Use this URL to cite or link to this record in EThOS: http://ethos.bl.uk/OrderDetails.do?uin=uk.bl.ethos.543256
Title: Vocal communication of the brown hawk owl Ninox scutulata in Japan
Author: Oba, Teruyo
Awarding Body: University of London
Current Institution: Royal Holloway, University of London
Date of Award: 1987
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Abstract:
Vocalizations of the largely nocturnal Japanese Brown Hawk Owl Ninox scutulata japonica were studied, with particular reference to the function of vocal communication. The adult owls were found to have thirteen types of vocalization and three non-vocal sounds with the possible addition of one other vocal sound. Nestlings had four vocal and one non-vocal sound. The development of the vocal repertoire was also studied from captive juveniles. Most of the vocal repertoire was recorded and sonagraphically analysed, and their behavioural contexts were investigated to give an idea of their various functions. The main function of primary calls was in interactions with conspecific birds from a distance. The daily calling of territorial males was not time-related and appeared to be greatly influenced by the intraspecific environment. Seasonal production was concentrated during breeding activity, showing four peaks which are discussed in terms of territorial, sexual and family interactions. The unusual vocal activity of a replacing male was studied and gave valuable additional information. Primary calls were also considered to convey different types of information through variation in their physical structure. From the examination of calls in natural conditions and in aggressive responses to playback, variations of frequency and rate were related to location in the territory, the breeding cycle and the caller's motivational state. There were consistent individual variations in temporal and frequency features of the calls. Playback of neighbour and stranger's calls and that of the mate and other females' calls at various locations in the territory elicited differential responses, suggesting individual recognition by voice. A general description of the species, including their classification, distribution, migration and inter-racial differences, is also given.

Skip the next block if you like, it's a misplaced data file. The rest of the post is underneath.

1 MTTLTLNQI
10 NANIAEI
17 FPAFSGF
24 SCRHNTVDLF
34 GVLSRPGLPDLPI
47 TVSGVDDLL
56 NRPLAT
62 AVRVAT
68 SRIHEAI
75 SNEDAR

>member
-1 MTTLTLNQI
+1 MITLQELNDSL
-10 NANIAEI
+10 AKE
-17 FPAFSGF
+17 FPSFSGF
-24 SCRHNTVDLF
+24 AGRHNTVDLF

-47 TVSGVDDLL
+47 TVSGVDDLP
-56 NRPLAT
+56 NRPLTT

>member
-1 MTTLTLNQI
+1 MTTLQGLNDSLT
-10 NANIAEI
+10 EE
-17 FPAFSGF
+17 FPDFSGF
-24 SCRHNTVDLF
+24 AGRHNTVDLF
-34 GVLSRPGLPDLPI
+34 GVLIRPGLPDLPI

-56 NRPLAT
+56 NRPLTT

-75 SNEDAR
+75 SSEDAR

Supervisor: Not available Sponsor: Not available
Qualification Name: Thesis (Ph.D.) Qualification Level: Doctoral
EThOS ID: uk.bl.ethos.543256  DOI: Not available
Keywords: Ecology
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